Respiratory Syncytial Virus (RSV) in Children

Respiratory Syncytial Virus or RSV is an illness found in children that can cause issues with breathing, it’s the most common cause of inflammation of the small airways in the lungs and pneumonia in babies. 

What causes RSV?

It’s caused when a child touches a contaminated surface and then touches their eyes, mouth or nose, or by coming into contact with fluid from an infected person’s mouth or nose or inhaling droplets from a sneeze or cough from someone else.

It is often more common in the Winter or colder months and more likely when a child spends a lot of time around other children in childcare settings. Most babies are infected by the time they are 2 years old and can often be re-infected throughout their life. 

What are the symptoms of RSV?

Symptoms usually start within 5 days after contact with someone with the virus. The early stages mirror that of common cold and can be quite mild, but with some children younger than 3, the illness can move to the lungs and often result in wheezing or coughing. In more severe situations, it can turn into a more serious respiratory disease and your child may need help with hospital treatment to help them breathe. It is of course advised that the child sees a healthcare provider to help diagnose the virus, but the most common symptoms to look out for are:

  • Fever
  • Cough
  • Runny nose
  • Trouble eating or drinking
  • Wheezing in their chest
  • Breathing faster than usual or having trouble breathing
  • Fingertips and lips turn blue
  • Apnea (short periods of not breathing)

How is RSV diagnosed in children?

RSV is usually diagnosed by a healthcare professional performing a physical examination on the child patient. For accurate diagnosis, a nasal swab may be taken to test the fluid from the nose for the virus. 

Breathomics offers another, potentially more accurate way to diagnose respiratory infections. Imspex Medical’s Breathspec technology uses a combination of Gas Chromatography (GC) and Ion Mobility Spectrometry (IMS) which result in non-invasive breath analysis to more accurately screen and diagnose patients. Our studies of the technology have shown a sensitivity and specificity of 95% which means a faster diagnosis resulting in more accurate treatment.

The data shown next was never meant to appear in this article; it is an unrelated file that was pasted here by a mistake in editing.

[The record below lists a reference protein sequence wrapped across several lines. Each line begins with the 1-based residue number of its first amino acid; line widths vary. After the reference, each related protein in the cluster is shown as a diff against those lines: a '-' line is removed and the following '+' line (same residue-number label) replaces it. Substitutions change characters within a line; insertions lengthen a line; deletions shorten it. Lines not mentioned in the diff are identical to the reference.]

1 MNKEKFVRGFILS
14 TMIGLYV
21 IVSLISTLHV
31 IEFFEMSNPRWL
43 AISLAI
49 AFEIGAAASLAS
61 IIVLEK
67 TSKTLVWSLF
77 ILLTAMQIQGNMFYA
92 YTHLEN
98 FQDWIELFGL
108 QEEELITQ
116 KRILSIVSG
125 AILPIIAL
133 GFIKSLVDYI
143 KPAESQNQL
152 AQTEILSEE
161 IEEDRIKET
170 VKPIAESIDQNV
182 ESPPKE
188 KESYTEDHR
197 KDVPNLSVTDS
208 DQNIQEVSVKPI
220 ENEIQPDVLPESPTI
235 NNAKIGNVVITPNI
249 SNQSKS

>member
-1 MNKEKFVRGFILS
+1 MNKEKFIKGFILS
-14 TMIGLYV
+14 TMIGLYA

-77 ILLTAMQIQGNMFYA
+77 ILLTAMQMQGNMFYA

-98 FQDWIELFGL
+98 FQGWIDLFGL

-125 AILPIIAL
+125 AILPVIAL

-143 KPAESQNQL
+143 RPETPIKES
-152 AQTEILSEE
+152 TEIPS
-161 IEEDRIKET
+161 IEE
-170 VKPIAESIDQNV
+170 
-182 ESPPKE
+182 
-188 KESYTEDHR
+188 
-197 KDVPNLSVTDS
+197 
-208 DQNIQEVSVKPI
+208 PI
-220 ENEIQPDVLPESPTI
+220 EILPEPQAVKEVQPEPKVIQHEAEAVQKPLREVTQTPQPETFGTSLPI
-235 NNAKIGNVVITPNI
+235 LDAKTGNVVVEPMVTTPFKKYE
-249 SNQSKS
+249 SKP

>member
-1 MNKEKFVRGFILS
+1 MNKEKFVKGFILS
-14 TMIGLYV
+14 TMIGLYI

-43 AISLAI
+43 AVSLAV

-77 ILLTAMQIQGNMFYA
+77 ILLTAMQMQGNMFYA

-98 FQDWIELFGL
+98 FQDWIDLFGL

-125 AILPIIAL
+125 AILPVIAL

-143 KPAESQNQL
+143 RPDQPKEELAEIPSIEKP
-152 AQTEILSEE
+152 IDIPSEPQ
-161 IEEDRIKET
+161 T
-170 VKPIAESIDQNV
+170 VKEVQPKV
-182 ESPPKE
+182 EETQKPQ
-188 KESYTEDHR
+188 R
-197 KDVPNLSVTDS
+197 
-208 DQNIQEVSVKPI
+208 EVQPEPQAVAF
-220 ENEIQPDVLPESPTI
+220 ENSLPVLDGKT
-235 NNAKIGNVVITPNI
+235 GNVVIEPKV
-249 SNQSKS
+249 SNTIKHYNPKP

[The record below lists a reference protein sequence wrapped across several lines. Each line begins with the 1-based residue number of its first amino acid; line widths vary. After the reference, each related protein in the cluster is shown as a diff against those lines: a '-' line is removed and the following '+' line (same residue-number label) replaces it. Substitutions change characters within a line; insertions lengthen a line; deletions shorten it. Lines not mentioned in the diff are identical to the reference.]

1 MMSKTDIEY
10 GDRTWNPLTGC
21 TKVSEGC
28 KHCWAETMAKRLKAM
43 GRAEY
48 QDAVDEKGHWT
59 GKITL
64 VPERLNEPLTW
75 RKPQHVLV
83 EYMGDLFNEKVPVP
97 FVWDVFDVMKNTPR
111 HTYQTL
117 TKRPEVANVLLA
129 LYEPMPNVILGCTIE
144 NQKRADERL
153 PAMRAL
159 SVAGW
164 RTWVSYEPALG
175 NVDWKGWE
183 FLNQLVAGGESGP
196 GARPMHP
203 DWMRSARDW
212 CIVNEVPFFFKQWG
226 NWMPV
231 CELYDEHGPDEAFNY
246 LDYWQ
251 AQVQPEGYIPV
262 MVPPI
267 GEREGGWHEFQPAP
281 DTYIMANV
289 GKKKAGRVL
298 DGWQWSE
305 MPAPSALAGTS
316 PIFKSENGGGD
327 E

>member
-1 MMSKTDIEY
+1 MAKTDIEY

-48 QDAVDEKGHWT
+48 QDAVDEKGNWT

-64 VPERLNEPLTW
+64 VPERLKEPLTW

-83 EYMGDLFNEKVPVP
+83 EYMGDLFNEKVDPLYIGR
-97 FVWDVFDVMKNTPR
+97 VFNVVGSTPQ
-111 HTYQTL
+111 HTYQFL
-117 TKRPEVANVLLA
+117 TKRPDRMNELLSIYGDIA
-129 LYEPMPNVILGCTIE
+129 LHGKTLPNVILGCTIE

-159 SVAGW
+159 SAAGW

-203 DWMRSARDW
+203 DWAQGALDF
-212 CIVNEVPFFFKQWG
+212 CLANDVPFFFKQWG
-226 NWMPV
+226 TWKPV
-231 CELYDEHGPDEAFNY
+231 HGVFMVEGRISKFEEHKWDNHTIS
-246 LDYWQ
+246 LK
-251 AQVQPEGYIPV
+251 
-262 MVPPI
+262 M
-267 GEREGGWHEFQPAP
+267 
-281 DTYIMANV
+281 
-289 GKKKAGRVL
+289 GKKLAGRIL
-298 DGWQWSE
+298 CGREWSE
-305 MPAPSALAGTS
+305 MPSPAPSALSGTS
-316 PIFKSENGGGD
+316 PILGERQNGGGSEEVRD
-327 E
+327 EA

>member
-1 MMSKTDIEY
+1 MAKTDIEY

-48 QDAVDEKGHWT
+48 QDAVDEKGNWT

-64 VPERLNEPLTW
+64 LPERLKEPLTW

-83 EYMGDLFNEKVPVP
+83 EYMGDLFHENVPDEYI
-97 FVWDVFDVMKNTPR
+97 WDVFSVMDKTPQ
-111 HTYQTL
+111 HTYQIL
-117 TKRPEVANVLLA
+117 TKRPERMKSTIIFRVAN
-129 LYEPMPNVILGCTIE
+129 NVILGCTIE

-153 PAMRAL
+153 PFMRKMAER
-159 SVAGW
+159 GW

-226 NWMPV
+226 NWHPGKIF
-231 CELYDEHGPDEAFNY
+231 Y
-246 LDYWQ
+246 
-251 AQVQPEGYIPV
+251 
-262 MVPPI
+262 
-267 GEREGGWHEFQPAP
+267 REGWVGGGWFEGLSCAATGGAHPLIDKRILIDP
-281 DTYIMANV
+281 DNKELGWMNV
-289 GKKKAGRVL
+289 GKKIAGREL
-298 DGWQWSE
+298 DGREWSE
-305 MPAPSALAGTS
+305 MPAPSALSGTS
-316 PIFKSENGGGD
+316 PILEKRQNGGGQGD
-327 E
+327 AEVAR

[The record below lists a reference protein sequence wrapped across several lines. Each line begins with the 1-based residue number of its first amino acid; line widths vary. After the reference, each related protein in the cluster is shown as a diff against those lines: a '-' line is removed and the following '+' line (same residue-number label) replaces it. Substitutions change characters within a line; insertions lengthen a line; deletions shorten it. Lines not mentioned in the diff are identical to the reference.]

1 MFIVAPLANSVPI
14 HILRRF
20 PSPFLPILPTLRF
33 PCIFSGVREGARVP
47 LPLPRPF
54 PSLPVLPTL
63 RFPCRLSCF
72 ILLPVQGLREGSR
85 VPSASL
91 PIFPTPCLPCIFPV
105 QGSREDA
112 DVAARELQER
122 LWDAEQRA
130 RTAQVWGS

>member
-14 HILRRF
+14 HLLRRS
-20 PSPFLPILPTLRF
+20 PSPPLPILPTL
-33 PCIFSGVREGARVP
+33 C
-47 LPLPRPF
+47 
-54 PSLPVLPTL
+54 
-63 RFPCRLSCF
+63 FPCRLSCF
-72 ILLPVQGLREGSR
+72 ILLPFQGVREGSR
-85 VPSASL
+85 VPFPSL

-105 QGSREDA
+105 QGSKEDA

In a recent article, Breath analysis for respiratory infections, authors including Cristina E. Davis say: “Over the last decade, there have been tremendous advances in breath analysis techniques applied to respiratory infection and colonization, which represents one of the most clinically relevant applications for the field of breath diagnostics and monitoring.” 

How is RSV treated in a child?

Treatment will largely depend on the diagnosis and whilst there are ventilation solutions for those with a severe form of the virus or more obvious things like increasing fluid intake and suctioning of mucus, treatment with antivirals are often considered by healthcare professionals. 

You may be familiar with the increasing attention being given to antimicrobial resistance whereby viruses, bacteria and fungi change over time and no longer respond to medicines we have been using for years. This makes infections harder to treat which increases the risk of diseases being able to spread. 

We believe that through more accurate diagnosis of this type of respiratory virus or infection using breath biomarkers from breath analysis, that more accurate treatment can be prescribed preventing the spread and personalising healthcare for children that contract viruses like RSV.

RSV has symptoms that can often and easily be confused with other illnesses or respiratory tract infections when diagnosing through physical examination alone and generic antibiotics being prescribed will only aid the resistance. 

To find out more about the technology used in Breathspec and some of our other solutions, click here.